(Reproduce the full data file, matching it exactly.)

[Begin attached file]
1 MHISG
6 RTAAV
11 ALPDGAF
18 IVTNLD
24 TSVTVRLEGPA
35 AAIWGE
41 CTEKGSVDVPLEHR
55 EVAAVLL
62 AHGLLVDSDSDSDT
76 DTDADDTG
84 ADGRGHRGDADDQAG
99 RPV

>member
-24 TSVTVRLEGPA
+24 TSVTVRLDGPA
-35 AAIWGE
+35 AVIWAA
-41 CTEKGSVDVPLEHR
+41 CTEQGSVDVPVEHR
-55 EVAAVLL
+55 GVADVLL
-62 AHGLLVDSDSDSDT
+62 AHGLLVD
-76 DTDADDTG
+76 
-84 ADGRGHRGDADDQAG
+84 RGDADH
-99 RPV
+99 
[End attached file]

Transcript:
1 MHISG
6 RTAAV
11 ALPDGAF
18 IVTNLD
24 TSVTVRLEGPA
35 AAIWGE
41 CTEKGSVDVPLEHR
55 EVAAVLL
62 AHGLLVDSDSDSDT
76 DTDADDTG
84 ADGRGHRGDADDQAG
99 RPV

>member
-24 TSVTVRLEGPA
+24 TSVTVRLDGPA
-35 AAIWGE
+35 AVIWAA
-41 CTEKGSVDVPLEHR
+41 CTEQGSVDVPVEHR
-55 EVAAVLL
+55 GVADVLL
-62 AHGLLVDSDSDSDT
+62 AHGLLVD
-76 DTDADDTG
+76 
-84 ADGRGHRGDADDQAG
+84 RGDADH
-99 RPV
+99 